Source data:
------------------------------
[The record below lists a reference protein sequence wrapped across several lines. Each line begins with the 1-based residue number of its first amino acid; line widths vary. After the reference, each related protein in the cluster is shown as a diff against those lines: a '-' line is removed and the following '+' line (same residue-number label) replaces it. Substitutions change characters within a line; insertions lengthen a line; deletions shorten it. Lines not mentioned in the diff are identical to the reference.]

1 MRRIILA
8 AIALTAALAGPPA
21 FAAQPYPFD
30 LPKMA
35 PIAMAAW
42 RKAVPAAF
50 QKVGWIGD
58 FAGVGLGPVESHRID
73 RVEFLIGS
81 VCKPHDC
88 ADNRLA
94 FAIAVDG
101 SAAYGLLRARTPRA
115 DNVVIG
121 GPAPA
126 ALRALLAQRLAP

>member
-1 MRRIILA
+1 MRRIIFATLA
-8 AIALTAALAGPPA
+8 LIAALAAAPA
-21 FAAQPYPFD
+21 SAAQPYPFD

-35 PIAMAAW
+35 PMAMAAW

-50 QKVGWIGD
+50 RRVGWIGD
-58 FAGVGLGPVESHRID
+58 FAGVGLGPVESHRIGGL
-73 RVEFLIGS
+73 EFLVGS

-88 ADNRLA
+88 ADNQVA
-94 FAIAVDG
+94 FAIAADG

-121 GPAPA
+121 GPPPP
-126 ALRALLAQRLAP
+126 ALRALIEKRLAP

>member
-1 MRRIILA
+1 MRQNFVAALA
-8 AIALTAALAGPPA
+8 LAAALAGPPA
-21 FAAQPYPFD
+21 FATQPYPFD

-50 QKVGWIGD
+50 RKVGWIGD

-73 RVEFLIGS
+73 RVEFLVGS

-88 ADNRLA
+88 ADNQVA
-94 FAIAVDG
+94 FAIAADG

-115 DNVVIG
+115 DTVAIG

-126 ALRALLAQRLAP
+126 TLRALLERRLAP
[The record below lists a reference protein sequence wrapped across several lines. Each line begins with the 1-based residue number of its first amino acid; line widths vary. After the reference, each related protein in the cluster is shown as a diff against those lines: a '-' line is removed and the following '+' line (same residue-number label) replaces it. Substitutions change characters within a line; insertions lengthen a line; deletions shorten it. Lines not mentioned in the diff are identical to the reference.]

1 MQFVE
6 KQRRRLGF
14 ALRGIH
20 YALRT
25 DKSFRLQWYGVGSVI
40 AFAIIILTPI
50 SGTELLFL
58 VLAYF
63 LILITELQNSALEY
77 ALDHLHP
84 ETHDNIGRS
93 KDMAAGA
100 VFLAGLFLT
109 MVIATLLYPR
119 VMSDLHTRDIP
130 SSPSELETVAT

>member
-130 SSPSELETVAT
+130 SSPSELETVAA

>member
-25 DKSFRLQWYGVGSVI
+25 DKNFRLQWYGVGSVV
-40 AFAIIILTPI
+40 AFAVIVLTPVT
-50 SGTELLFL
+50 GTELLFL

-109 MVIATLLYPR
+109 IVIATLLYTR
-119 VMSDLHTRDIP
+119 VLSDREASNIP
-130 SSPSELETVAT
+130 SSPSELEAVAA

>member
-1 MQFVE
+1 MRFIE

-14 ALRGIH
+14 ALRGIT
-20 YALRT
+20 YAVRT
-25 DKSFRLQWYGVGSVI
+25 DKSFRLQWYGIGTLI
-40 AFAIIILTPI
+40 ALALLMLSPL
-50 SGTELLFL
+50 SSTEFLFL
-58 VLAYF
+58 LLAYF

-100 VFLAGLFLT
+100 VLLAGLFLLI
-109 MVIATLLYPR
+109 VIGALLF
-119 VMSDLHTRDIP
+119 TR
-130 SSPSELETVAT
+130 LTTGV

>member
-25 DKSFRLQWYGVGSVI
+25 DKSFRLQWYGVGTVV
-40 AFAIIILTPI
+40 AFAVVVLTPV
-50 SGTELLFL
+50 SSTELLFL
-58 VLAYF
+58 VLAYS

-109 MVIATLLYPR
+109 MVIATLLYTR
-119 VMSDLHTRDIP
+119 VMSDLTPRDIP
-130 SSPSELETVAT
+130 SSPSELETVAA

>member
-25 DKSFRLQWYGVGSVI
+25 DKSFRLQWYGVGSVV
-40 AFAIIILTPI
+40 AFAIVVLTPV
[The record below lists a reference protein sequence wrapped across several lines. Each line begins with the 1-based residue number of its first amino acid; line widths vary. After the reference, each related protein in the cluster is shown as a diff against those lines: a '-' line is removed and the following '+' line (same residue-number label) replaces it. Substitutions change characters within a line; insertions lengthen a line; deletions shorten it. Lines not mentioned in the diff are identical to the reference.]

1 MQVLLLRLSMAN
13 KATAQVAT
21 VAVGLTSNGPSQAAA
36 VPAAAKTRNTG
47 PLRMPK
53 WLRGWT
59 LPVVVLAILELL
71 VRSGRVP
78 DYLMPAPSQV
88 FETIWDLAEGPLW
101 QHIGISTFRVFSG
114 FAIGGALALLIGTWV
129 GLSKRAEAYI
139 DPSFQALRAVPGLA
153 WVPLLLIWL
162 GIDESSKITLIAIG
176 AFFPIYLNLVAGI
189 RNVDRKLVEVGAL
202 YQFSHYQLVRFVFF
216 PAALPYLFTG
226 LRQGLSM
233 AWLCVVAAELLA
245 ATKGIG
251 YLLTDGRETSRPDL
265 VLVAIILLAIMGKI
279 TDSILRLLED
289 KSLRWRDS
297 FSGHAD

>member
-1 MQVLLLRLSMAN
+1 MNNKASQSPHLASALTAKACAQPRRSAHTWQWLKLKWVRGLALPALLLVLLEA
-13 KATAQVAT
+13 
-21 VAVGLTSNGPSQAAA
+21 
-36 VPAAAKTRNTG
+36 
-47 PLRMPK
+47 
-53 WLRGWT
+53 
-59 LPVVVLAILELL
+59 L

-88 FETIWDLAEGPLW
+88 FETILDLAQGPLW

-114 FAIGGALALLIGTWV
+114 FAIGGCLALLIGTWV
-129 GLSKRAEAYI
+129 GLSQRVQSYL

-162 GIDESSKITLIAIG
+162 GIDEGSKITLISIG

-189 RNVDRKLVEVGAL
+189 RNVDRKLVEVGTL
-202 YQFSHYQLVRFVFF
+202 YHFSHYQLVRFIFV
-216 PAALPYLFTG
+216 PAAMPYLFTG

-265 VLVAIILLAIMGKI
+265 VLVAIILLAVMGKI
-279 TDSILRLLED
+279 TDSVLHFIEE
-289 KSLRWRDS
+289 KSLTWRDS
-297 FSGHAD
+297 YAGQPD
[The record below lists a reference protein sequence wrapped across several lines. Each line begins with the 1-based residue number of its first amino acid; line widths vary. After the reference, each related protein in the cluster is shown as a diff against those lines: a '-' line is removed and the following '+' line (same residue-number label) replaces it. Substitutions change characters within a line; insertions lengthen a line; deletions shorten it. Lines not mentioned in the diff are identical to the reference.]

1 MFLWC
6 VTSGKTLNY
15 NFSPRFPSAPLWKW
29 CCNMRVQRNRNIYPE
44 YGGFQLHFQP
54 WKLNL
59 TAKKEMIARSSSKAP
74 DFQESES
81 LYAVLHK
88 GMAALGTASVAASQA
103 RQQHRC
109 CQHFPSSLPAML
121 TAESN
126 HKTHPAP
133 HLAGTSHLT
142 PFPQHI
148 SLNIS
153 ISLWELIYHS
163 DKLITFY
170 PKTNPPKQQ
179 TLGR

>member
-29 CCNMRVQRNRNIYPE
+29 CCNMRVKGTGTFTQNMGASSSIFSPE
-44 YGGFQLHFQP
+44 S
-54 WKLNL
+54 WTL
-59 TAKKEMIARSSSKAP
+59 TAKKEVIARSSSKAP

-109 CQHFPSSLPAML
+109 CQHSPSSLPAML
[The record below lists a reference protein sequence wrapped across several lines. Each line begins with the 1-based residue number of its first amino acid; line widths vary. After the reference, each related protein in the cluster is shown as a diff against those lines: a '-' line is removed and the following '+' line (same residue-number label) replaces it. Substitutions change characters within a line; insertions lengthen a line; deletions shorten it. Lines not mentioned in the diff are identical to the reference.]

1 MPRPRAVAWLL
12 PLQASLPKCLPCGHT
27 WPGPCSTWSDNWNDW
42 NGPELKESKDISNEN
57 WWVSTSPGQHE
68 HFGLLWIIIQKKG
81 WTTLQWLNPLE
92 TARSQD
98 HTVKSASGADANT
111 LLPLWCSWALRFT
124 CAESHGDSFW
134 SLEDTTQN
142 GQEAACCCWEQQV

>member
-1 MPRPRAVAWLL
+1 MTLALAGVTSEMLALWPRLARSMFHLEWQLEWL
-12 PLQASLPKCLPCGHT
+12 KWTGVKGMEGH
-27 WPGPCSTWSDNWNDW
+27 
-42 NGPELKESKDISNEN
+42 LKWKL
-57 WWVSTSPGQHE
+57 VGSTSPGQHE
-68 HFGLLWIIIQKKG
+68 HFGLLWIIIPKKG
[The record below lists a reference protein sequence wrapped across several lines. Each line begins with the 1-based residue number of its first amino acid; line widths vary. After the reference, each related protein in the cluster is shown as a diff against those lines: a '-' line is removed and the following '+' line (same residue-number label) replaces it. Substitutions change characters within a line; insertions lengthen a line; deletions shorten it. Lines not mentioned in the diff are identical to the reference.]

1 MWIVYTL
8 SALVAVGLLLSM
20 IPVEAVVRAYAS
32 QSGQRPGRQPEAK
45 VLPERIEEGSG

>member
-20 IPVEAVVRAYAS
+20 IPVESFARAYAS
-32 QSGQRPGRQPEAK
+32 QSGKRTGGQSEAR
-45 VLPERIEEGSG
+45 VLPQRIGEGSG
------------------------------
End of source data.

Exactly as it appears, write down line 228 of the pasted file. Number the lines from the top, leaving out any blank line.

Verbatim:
+44 S